September 24, 2022

The California Wage and Hour Lawsuit Against PwC Is Finally Going to Trial

It's been awhile since we've written anything on Campbell v. PricewaterhouseCoopers but this announcement from the plaintiffs' attorneys seemed worthy of sharing with you all:

On March 1, 2013, the Ninth Circuit Court of Appeals entered an order denying defendant PricewaterhouseCoopers LLP's petition for an early appeal of the District Court's order denying class decertification.
This means that we will be heading to trial on behalf of the certified class of California Attest Associates. In fact, the District Court Judge, Honorable Lawrence K. Karlton, has now set a Scheduling Conference for April 8, 2013, at which time we anticipate the Court will establish the final pre-trial schedule and (hopefully) set a trial date. We will update the website with the trial schedule following the April 8th hearing.
The initial motion to decertify the class action occurred on November 29, 2012, which was denied by Judge Karlton. Less than a week later, on December 5th, the Court set a Scheduling Conference for February 4, 2013 but then on December 7th, PwC appealed Judge Karlton's ruling. Based on the statement from Kershaw, Cutter & Ratinoff above, obviously the Scheduling Conference did not happen. Why?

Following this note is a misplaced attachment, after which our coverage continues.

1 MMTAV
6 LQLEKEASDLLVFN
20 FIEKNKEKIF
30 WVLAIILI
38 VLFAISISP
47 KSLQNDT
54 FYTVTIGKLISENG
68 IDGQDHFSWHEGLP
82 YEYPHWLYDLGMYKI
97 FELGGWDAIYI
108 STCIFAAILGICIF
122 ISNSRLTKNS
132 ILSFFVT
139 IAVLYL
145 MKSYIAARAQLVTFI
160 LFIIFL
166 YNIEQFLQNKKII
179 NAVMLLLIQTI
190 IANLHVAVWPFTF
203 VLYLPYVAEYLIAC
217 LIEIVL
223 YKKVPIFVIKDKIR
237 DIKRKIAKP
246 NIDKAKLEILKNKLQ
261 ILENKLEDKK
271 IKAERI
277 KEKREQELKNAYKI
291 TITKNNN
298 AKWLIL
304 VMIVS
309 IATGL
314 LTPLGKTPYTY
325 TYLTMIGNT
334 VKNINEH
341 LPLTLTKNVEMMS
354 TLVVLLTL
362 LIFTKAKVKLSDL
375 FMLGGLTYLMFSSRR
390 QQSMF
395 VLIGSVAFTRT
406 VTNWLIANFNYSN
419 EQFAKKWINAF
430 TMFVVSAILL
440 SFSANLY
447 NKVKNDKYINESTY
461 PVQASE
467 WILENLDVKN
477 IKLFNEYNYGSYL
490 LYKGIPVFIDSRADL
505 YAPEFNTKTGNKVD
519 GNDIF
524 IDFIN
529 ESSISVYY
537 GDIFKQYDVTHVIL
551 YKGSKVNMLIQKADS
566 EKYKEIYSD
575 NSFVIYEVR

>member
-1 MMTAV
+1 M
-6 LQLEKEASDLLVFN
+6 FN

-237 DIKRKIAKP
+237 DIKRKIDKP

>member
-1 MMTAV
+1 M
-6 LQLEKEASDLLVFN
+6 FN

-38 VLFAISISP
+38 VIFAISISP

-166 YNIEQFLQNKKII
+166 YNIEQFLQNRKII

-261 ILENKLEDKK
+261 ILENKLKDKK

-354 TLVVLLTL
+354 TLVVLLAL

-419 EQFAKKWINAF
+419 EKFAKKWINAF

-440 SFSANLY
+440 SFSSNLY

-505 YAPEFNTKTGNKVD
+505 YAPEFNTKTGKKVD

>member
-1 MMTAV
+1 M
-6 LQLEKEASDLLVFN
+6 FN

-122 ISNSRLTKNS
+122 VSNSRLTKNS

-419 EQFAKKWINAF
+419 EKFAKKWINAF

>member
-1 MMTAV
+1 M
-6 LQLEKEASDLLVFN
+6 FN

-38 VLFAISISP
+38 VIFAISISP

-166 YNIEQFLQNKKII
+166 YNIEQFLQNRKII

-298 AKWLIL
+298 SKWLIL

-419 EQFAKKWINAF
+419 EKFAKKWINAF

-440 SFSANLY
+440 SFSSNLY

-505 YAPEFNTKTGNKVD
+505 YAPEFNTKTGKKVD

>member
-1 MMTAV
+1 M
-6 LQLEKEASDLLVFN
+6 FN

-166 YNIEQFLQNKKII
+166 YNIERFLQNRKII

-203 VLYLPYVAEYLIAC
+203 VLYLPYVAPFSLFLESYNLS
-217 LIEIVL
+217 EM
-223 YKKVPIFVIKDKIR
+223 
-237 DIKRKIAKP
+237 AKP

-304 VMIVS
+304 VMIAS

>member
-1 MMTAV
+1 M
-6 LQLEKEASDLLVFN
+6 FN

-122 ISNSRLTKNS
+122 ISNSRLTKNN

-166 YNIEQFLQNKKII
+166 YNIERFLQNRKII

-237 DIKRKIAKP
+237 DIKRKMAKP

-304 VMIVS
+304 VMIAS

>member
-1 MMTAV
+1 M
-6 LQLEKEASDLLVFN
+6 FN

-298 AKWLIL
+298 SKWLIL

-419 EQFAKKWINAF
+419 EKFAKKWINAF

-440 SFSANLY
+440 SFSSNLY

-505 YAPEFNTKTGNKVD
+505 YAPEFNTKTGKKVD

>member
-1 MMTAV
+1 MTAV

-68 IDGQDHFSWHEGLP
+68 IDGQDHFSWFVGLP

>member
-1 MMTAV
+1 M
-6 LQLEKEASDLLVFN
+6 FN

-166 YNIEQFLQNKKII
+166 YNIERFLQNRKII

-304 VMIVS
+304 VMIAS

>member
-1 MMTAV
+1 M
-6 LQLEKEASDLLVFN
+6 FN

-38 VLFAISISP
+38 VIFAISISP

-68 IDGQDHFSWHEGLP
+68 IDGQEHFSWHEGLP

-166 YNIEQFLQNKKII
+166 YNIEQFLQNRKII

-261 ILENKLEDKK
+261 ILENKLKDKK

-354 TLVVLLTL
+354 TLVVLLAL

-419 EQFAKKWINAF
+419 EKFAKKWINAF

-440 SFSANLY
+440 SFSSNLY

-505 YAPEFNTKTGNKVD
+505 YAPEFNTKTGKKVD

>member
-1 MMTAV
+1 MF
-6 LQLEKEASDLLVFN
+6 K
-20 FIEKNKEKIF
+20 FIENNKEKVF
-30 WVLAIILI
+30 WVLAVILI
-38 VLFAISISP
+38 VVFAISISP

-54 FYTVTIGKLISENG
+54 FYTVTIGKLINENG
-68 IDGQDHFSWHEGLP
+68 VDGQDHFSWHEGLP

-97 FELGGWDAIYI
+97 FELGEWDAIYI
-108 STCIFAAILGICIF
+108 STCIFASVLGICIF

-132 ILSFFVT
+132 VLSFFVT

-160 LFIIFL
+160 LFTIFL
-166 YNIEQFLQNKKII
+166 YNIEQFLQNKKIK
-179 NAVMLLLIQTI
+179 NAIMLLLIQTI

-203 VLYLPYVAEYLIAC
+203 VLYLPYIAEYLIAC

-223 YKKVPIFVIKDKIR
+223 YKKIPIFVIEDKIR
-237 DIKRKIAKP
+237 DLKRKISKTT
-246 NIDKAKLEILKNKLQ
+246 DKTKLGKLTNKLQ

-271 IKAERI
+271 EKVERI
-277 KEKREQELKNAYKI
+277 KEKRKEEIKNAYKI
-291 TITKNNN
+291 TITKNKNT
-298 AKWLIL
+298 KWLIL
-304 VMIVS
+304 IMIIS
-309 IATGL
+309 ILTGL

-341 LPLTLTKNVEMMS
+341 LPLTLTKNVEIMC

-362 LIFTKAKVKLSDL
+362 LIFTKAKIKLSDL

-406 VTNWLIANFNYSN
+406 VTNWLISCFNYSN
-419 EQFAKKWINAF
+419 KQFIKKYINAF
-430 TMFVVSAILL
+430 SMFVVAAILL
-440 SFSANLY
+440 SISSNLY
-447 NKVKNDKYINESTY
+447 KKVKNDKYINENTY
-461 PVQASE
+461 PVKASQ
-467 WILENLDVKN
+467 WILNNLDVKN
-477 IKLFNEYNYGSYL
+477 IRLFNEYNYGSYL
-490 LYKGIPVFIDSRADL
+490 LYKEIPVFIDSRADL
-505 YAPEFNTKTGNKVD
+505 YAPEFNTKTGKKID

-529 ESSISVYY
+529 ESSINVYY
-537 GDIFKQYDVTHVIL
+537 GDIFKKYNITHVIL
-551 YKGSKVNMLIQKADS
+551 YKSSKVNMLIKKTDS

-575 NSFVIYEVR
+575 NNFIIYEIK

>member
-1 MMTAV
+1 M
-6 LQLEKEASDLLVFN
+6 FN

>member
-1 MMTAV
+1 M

Well, it's kinda funny. On January 24th, Senior District Judge William Shubb initially denied PwC's request to delay the conference. Besides the firm's decision to appeal the denial to decertify the class action, lead counsel for the firm Daniel Thomasch was not available on February 4th. Judge Shubb was NOT impressed with either of these excuses and wrote the following in a couple of footnotes:
[1] Defendant advises the court that the appellate filing was made pursuant to Fed. R. Civ. P. 23(f). The court assumes, without deciding, that defendant was not required to notify this court of its request for leave to appeal, however sensible it would have been to do so. Given that the appellate filing is the basis for the relief defendant seeks, it would have been the better practice for defendant to let this court know about the filing around the time it was made.
[2] It would have been the better practice, in any event, to let the court know about [Thomasch's] conflict around the time the court's order issued scheduling the conference.
A few days later, Judge Karlton let it go and vacated the February 4th conference, allowing the postponement. What does all this mean?
It means that PwC doesn't seem too eager to go to court. And why not? They can afford to drag this out as long as they possibly can. We'll see what happens after the conference on April 8th and update just as soon as we know the details. 
In the meantime, here's more of our coverage of Campbell v. PricewaterhouseCoopers and a discussion of whether or not you should join a class action.


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